1. There’s an awful lot to be said for the argument that the judgement of a sports(wo)man’s career and abilities is far more than just the numbers and statistics that makes up their results or longevity. Moss is surely the most obvious example of that in motorsport, so to find a biography which tosses that concept overboard at the start must be disappointing. Whether judging performance at an individual event, or over a whole lifetime, there are so many factors which can throw a result one way or another for a competitor, so many of which are out of the competitor’s control, that the only judgement we can offer is a balance of probabilities and weighting. And this obviously leads to lazy accusations of bias from anyone who disagrees with the conclusion, weights the same factors differently, or calculates on different criteria altogether. But a biography can’t ever just be a recitation of facts, dates, and stats; it’s supposed to provide insight, and to do that requires speculation and opinion. Well informed, and researched, and referenced, but speculation nonetheless.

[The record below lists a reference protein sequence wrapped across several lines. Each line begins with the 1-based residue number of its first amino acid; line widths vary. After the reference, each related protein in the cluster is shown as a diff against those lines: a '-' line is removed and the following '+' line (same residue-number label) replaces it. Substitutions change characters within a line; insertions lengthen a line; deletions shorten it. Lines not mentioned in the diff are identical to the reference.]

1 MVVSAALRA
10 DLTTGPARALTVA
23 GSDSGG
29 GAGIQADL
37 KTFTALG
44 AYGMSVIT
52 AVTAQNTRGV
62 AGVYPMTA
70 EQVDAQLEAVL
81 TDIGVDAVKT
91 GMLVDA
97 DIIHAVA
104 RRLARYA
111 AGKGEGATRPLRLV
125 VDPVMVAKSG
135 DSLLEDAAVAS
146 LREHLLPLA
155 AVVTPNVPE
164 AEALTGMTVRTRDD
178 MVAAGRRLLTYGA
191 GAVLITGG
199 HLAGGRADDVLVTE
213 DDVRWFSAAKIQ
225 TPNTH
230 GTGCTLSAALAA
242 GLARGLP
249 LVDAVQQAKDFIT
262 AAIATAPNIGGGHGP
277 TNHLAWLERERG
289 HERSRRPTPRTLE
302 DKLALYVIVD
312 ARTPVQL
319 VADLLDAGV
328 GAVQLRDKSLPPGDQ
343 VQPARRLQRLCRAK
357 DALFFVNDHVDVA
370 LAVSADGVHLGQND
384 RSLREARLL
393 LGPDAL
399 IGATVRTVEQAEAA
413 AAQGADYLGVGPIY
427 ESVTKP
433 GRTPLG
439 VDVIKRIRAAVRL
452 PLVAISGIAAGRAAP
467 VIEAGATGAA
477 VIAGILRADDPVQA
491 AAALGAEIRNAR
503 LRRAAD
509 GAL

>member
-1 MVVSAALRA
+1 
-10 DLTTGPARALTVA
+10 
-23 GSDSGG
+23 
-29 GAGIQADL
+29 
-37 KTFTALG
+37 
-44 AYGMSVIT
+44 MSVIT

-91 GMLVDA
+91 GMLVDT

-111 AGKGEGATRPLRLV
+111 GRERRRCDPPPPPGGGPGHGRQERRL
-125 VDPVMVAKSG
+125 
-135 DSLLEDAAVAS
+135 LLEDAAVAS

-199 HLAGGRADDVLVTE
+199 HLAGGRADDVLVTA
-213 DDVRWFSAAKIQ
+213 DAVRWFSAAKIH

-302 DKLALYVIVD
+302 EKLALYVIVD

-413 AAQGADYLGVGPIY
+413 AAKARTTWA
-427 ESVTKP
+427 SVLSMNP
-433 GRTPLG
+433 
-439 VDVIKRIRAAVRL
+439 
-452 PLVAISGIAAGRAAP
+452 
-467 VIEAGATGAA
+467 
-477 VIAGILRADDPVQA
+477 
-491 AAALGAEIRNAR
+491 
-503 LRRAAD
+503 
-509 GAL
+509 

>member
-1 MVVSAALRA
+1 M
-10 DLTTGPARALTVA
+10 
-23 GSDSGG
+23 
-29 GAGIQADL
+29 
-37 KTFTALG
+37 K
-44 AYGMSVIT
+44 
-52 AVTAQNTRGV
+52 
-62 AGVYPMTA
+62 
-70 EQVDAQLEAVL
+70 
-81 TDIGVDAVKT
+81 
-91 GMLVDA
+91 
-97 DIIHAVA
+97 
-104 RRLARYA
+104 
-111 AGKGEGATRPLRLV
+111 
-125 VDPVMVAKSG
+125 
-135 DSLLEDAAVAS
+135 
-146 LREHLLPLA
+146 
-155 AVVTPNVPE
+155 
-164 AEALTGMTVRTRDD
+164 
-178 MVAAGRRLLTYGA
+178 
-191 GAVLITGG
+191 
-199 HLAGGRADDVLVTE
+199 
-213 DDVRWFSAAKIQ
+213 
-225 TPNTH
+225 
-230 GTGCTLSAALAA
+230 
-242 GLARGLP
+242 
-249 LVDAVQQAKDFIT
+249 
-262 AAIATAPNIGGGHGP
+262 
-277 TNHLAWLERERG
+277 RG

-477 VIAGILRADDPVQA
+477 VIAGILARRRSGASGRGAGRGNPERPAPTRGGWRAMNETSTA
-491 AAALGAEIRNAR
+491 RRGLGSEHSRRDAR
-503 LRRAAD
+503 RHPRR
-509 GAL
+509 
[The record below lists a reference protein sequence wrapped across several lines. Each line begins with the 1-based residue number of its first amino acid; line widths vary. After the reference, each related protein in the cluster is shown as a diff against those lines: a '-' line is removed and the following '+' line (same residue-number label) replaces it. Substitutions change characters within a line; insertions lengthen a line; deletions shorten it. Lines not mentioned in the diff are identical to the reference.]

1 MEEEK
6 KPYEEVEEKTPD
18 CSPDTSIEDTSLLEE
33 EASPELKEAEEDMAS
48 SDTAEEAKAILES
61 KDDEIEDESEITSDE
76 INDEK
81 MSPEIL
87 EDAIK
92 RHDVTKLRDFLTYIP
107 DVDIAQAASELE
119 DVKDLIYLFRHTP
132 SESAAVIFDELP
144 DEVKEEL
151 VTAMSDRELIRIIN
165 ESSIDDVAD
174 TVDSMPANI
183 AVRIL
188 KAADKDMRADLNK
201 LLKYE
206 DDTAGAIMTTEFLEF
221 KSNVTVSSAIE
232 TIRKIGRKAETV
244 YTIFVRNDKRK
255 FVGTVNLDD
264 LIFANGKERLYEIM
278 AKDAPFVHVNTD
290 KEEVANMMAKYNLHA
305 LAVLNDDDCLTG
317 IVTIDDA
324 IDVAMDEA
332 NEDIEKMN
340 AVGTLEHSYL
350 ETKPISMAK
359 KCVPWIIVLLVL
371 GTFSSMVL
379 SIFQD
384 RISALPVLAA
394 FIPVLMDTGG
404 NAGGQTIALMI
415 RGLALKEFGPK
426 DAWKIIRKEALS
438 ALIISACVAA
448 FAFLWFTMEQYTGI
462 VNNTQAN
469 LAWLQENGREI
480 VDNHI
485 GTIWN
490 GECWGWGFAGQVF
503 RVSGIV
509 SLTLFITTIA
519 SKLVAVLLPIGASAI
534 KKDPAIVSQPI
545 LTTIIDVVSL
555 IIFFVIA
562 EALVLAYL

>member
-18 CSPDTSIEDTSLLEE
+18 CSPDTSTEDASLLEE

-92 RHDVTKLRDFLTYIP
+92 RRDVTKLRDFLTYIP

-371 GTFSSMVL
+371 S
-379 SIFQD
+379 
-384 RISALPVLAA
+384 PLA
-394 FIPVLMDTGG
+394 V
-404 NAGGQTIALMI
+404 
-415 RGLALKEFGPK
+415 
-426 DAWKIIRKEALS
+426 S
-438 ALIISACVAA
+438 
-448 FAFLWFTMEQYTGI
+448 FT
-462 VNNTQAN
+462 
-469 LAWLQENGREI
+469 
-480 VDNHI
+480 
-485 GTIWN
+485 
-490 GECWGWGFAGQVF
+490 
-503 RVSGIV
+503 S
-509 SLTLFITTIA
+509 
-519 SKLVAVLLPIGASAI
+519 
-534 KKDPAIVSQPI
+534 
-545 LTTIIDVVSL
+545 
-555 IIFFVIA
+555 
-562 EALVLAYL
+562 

Whether we’re judging a comparison between two individuals like Moss vs Fangio or Hamilton vs Rosberg, or trying to summarise a single career, inevitably there are endless layers of things to argue and consider. Maybe that makes definitive conclusions more difficult to come to, but for me that’s half the fun. Or maybe I’m just a contrary type who likes to play devil’s advocate all the time.

  2. “The general absence of criticism makes the book feel hagiographic.”

    Moss is very much a Man of his era. Nowadays, away from racing, he would be judged a misogynist, homophobe and quite arrogant to boot.

    Probably best to focus on his on track work!

  3. I am probably not in a position to comment upon the signal-to-noise ratio of the book, not only given that I haven’t read the book yet but also because I have often written twice as many words as were needed to communicate what I try to say… …but I found the beginning of your review particularly amusing. F1 really does find ways of keeping us fit whether we want to be or not, doesn’t it?

    1. @alianora-la-canta Thanks! I can’t remember where I heard ‘gym-dodger’ but it seemed so appropriate I also worked it into my FR2.0 Eurocup commentary on BT Sport this morning!